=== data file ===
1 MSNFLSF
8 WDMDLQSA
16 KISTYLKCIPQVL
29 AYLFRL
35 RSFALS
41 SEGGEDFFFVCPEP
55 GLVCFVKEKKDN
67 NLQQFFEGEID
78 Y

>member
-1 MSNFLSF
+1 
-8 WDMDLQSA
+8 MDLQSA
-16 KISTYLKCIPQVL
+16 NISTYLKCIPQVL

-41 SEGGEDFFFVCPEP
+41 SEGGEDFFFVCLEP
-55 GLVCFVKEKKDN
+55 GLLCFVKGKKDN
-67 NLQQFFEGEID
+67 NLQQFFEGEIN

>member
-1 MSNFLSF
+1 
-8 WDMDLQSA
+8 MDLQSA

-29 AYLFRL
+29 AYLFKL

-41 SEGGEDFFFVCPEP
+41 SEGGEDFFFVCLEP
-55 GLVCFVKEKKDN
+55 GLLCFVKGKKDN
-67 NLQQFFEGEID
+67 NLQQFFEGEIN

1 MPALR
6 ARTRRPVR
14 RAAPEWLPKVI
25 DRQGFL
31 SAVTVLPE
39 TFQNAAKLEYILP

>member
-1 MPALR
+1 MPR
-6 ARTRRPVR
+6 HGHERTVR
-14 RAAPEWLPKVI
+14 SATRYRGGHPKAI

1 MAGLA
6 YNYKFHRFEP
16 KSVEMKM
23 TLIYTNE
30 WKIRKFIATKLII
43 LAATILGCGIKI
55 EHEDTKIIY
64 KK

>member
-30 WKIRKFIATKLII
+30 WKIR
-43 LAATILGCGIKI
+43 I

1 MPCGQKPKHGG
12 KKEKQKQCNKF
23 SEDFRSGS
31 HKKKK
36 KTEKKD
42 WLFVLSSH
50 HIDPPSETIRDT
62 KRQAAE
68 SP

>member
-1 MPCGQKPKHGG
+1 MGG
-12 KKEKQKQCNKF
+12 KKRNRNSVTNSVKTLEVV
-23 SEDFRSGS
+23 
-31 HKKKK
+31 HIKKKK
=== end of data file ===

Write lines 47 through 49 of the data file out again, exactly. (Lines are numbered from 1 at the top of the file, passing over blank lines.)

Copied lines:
-14 RAAPEWLPKVI
+14 SATRYRGGHPKAI

1 MAGLA